John Kemp is a new student, reading english at Oxford university in the 1940’s. John Kemp is an awkward character, and arrives at university dismayed to find out he has to share his room with another boy. This boy is Christopher Warner. Christopher is the opposite of John, upper class, loud, enthusiastic and a carefree attitude towards studying. John is desperate to be accepted by Christopher and his friends, and when he senses a slight jealousy towards his close family ties, he ends up creating a younger sister named Jill. He becomes a little obsessed by this fantasy figure and begins creating letters from her, stories about her and even writing a diary by her. Then one day, in a little book shop, he meets a girl who is “jill”.
I particularly enjoyed this book. I found it very easy to jump into what was happening, and my interest in the plot and the characters held right though. The book is not broken up into chapters. Larkin states that this is because the book was intended to be an extended short story. I liked the lack of chapters, it kept me involved in what was going on, as there were no breaks in the story and it flowed like continuous prose.
I loved reading about university life, during the second world war, and at a time when higher education was mostly for men with very few women on campus. Due to the war, John’s experience of university is altered from normal and the war references (particularly the bombings around England) really add to the instability of his experiences.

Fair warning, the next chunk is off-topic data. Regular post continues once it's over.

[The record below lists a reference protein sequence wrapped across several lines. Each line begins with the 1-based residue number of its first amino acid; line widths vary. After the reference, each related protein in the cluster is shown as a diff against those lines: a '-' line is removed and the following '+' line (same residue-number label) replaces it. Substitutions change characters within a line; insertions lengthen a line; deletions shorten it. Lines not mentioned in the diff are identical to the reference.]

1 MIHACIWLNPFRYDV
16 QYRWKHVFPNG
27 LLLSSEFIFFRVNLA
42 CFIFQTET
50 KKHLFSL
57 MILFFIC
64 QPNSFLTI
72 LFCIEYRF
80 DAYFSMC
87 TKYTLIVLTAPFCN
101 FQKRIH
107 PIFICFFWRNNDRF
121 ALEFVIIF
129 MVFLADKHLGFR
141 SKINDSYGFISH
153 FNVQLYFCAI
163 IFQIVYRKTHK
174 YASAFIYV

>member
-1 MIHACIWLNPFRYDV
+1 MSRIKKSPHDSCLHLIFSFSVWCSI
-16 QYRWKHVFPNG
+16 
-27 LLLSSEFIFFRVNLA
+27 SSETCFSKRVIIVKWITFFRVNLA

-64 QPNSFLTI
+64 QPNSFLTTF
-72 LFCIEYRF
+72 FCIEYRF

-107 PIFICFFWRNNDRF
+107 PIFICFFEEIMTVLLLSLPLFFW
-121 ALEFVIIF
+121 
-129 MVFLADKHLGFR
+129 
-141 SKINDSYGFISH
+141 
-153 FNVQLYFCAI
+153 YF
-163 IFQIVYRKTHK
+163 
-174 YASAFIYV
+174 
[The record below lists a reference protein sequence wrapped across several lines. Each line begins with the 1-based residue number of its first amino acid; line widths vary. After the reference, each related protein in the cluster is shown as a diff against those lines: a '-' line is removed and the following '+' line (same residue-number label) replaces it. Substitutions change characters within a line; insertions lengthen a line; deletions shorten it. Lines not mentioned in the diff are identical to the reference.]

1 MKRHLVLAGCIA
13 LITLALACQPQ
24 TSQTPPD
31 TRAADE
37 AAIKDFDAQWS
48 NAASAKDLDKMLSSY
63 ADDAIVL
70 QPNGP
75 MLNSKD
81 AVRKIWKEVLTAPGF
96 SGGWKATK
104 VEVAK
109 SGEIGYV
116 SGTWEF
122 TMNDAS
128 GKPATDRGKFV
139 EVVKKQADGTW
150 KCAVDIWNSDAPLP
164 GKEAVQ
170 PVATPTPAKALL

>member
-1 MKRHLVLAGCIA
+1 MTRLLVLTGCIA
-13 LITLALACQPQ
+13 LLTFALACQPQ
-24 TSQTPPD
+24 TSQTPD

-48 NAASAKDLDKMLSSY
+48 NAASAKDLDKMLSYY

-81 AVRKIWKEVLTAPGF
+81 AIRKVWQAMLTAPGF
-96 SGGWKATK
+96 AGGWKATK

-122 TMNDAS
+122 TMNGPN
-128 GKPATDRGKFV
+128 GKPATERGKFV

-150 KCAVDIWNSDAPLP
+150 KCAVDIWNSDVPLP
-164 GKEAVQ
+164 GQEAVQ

Jill, and her creation was not as big in the plot as I expected her to be; I didn’t mind though. I felt that the creation of Jill was more about John projecting his insecurities and anxieties onto a fictional being. Therefore, it was vital to have a long lead up where you could really get to know John and understand what goes on in his head.
John Kemp and Christopher Warner are not just the opposite of each other in personality. They are the fictional resemblance of a class difference. John being working class, christopher being middle-upper class. The idea of hard work, dedication and achievement versus being handed down money is prominent. John Kemp has had to work extremely hard to be awarded his scholarship, and seems to be constantly striving for acceptance among people who have been fortunate enough to be provided the option of education from their families.
Overall, I though this was a great book, it was engaging, interesting and raised a lot of subtle themes. I definitely want to check out more of Larkin’s work, and I highly recommend this book.
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